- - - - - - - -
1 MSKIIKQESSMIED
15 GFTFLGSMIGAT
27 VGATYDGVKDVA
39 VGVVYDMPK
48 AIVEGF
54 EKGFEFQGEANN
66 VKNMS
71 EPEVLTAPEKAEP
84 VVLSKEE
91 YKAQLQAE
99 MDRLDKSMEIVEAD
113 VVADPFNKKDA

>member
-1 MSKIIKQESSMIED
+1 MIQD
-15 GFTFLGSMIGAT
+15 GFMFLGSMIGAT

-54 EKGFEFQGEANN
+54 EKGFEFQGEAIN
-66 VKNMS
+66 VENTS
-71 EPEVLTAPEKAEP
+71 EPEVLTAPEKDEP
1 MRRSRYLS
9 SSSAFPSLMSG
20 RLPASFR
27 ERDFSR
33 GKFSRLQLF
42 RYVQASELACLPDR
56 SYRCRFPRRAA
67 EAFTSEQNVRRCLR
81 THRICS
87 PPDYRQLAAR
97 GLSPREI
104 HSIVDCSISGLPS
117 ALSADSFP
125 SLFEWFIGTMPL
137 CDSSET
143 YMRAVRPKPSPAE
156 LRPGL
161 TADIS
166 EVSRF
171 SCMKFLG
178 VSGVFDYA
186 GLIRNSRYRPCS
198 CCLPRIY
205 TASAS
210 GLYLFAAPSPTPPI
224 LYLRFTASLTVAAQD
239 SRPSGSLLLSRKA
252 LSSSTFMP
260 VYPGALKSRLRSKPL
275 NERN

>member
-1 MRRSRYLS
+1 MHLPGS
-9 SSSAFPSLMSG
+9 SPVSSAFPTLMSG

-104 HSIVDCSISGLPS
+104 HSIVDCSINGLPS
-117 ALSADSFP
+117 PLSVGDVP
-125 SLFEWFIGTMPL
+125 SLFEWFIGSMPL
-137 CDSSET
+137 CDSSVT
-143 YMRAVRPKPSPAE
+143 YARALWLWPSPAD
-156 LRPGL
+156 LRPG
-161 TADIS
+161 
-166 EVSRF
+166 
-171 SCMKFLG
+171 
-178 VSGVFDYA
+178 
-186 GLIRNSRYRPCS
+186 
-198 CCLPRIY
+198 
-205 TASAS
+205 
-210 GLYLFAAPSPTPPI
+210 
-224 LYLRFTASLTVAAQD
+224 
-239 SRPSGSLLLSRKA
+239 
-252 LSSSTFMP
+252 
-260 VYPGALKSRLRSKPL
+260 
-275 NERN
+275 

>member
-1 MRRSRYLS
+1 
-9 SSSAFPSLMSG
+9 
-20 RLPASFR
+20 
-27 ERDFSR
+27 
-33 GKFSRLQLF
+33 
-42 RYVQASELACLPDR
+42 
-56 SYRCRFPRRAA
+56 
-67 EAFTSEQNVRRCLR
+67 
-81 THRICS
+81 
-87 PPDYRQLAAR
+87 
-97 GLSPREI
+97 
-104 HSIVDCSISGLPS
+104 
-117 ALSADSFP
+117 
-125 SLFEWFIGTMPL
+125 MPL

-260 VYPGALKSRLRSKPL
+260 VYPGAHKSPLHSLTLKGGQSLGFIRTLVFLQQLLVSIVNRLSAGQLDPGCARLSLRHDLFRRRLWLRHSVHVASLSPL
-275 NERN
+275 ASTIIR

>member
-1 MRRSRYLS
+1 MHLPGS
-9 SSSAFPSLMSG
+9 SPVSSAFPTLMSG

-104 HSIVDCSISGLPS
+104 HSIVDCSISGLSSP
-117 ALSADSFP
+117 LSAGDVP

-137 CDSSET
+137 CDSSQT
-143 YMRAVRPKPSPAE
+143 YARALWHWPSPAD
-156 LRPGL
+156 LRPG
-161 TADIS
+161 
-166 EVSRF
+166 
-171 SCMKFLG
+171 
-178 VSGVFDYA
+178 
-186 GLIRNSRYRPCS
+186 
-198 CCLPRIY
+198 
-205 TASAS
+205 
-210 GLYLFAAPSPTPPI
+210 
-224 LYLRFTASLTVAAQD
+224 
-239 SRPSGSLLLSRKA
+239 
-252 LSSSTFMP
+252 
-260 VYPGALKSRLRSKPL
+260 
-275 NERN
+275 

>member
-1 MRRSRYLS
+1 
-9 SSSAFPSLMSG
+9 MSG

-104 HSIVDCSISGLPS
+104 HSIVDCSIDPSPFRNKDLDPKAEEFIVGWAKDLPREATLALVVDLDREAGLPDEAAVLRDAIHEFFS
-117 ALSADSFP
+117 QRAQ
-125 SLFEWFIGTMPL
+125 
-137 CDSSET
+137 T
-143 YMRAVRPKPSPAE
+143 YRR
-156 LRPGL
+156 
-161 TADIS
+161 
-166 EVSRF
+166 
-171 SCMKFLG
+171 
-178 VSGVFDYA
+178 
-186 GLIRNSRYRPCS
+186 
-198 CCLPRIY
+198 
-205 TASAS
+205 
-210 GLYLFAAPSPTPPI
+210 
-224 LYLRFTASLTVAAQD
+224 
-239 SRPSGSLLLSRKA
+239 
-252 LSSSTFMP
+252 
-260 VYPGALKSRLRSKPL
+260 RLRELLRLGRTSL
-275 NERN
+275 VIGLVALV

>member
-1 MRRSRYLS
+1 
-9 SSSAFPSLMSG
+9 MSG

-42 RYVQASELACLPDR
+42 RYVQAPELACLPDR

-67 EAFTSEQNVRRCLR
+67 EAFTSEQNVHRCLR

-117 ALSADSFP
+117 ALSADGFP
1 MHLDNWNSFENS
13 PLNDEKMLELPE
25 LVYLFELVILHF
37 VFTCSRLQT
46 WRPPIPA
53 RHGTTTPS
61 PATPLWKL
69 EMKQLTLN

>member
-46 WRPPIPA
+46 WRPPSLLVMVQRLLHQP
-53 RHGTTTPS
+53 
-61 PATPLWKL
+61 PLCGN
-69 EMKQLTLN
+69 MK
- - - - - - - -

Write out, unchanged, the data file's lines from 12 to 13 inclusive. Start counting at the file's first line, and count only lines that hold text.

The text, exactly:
113 VVADPFNKKDA

>member